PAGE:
Study: Birth Control Pills May Ease Concussion Symptoms in Female Athletes

March 18, 2021
Jill Murphy, Associate Editor

Additionally, the study revealed for the first time the physiological reason for the neutral protection is increased blood flow to the brain as a result of higher levels of progesterone.

A new Northwestern Medicine pilot study has shown that when a female athlete has a concussion injury during the phase of her menstrual cycle when progesterone is highest and less stress is felt, which is a major sign of a concussion, according to the study authors.

Additionally, the study revealed for the first time the physiological reason for the neutral protection is increased blood flow to the brain as a result of higher levels of progesterone.

"Our findings suggest being in the luteal phase (right after ovulation) of the menstrual cycle when progesterone is highest-or being on contraceptives, which artificially increase progesterone—may mean athletes won't have as severe symptoms when they have a concussion injury," said co-author Amy Herrold, research assistant professor of psychiatry and behavioral sciences at Northwestern University Feinberg School of Medicine, in a press release.

The athletes in the study were in soccer, ultimate frisbee, crew, triathlon, lacrosse, women’s rugby, and tennis clubs. The focus on club athletes is important because more college students take part in club athletics than varsity athletes, according to the study authors. In addition, club athletics are not as closely monitored, possibly leading to increased exposure and under-reporting of concussions, according to the study.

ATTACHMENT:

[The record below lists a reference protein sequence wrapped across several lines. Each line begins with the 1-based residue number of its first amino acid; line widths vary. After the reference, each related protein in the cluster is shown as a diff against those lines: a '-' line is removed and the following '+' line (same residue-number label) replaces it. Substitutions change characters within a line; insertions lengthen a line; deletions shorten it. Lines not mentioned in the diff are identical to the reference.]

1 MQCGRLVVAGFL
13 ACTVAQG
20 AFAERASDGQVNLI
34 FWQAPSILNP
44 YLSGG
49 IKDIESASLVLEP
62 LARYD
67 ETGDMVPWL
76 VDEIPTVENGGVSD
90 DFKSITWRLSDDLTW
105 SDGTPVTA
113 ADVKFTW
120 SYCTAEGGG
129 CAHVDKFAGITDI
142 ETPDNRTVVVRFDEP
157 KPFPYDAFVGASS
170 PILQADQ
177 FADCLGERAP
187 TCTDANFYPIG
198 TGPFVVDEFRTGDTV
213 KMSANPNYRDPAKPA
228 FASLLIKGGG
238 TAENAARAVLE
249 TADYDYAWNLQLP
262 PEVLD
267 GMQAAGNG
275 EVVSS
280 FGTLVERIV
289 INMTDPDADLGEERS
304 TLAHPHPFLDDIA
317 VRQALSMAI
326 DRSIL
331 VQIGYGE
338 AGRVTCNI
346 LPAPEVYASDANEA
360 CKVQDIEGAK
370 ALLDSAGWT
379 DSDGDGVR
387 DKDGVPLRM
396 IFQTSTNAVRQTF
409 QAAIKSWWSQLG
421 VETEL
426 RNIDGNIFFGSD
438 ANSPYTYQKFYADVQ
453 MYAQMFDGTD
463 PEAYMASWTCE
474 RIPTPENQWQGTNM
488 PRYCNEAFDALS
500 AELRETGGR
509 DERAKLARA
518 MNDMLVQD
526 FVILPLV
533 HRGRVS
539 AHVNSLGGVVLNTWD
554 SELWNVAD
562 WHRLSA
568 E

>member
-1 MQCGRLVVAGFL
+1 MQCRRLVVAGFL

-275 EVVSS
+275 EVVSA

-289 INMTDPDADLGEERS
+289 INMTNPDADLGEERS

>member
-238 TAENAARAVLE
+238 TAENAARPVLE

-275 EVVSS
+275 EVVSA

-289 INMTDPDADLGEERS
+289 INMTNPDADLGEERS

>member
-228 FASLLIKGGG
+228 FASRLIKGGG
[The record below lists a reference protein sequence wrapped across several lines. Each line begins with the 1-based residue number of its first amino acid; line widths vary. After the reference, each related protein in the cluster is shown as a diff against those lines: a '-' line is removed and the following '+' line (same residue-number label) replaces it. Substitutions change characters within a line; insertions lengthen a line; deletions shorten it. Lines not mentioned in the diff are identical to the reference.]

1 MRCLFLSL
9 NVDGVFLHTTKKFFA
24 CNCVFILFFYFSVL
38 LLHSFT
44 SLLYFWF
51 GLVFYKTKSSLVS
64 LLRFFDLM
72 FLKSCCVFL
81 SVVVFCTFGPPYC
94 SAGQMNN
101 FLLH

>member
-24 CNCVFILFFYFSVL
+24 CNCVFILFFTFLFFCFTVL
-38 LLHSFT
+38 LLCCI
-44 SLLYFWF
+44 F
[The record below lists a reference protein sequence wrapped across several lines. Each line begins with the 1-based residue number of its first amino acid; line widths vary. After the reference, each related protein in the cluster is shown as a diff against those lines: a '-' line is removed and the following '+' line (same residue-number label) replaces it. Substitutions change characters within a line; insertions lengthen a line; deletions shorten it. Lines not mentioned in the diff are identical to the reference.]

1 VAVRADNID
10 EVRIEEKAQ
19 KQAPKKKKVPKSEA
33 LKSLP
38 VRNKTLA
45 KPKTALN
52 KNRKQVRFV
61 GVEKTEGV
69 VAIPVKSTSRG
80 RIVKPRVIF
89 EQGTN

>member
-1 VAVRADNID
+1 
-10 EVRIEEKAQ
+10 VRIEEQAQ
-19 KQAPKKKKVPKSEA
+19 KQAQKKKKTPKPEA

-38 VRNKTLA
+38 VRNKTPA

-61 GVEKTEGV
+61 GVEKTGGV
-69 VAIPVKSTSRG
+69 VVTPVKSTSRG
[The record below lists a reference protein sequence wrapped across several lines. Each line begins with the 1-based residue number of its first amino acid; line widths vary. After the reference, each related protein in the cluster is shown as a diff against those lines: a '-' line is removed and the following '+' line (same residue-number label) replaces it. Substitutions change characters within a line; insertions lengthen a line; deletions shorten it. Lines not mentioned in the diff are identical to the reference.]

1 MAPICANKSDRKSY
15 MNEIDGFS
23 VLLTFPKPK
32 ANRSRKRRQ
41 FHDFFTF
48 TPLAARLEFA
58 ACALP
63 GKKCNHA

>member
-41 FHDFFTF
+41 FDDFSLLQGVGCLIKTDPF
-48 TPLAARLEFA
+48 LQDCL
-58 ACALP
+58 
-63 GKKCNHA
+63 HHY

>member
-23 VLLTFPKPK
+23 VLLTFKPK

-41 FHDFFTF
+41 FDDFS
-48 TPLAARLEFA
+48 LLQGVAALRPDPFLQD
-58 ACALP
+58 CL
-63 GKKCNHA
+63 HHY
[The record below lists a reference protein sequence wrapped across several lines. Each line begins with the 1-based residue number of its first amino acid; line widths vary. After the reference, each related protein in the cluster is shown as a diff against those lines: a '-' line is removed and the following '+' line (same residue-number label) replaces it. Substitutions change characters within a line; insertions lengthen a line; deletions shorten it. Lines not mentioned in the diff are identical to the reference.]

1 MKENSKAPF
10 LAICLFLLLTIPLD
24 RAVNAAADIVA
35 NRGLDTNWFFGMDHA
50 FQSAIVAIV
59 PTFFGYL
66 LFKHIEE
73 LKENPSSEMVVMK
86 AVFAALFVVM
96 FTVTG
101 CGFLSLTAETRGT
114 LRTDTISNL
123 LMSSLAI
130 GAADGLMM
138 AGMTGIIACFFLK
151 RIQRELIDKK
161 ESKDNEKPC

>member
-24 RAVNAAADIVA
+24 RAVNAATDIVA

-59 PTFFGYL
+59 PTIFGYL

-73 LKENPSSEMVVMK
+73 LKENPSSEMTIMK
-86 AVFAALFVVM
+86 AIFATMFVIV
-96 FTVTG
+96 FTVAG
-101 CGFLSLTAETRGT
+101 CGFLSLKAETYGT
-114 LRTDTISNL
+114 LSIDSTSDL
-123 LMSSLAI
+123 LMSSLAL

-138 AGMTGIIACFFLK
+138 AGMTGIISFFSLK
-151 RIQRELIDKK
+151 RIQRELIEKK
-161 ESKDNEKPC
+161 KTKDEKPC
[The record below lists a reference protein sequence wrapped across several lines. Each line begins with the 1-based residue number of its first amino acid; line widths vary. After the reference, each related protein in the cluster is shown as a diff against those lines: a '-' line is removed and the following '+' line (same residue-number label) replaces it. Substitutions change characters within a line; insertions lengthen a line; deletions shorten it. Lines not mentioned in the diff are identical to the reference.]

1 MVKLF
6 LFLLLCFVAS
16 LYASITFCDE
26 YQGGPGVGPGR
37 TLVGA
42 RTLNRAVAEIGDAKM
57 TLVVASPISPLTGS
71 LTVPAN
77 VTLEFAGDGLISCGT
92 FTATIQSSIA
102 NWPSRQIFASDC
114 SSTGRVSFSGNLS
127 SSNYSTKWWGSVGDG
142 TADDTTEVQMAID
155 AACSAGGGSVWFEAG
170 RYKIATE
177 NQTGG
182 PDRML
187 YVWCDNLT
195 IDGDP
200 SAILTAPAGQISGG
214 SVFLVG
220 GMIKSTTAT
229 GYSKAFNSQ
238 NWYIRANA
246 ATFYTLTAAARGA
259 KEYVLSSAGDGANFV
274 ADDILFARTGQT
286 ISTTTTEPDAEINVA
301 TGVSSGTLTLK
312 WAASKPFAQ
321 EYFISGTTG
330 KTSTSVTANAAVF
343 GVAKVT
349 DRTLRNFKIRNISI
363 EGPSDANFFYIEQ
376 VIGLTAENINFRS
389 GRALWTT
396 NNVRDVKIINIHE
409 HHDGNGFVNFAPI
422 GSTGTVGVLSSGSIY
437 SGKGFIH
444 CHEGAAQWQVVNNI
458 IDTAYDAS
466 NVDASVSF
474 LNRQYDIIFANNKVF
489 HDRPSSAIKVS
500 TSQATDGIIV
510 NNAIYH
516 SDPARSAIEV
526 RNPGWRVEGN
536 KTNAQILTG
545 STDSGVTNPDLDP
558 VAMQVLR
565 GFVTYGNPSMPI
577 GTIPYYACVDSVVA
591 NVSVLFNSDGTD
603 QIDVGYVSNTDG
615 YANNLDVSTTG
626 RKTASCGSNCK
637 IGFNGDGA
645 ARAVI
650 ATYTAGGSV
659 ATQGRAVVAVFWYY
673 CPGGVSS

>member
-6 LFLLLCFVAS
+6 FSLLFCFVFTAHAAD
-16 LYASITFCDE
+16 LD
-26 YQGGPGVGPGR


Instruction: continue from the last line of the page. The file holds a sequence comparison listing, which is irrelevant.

The research team found increased blood flow in the brain when a female athlete had a higher level of progesterone due to her menstrual cycle phase. The region, known as the middle temporal gyrus, is important for information processing and integrating visual and auditory stimuli.

"When they are recovering from a concussion, they get very stressed trying to keep up with coursework and making up for lost time," Herrold said in a press release. "Their ratings on perceived stress are really important for their overall recovery from the injury and getting back to normal."

The study’s objective was to focus on female athletes, since many of the past studies have been focused on male athletes. The study enrolled 30 female collegiate athletes and assessed them 3 to 10 days after a concussion or mTBI.

Assessments included an MRI scan to examine brain blood flow, a blood draw to examine progesterone levels, and self-reported mTBI symptom questionnaires, including the perceived stress questionnaire. Once an injured athlete was studied, the investigators enrolled a healthy control athlete that was matched based on age, ethnicity contraceptive use and type, and menstrual cycle phase, according to the study authors.

"Clinicians also may want to evaluate wider use of hormonal contraceptives that raise progesterone levels for athletes who are at risk for incurring a concussion or mild TBI as there could be potential for neuroprotection," Herrold said in a press release.

Future research plans to determine whether the study results can be replicated in a larger more heterogenous sample of female athletes while also comparing what they found in males and females competing in sports with concussion risk.

REFERENCE

Could birth control pills ease concussion symptoms in female athletes? EurekAlert! https://www.eurekalert.org/pub_releases/2021-03/nu-cbc031621.php. Published March 16, 2021. Accessed March 17, 2021.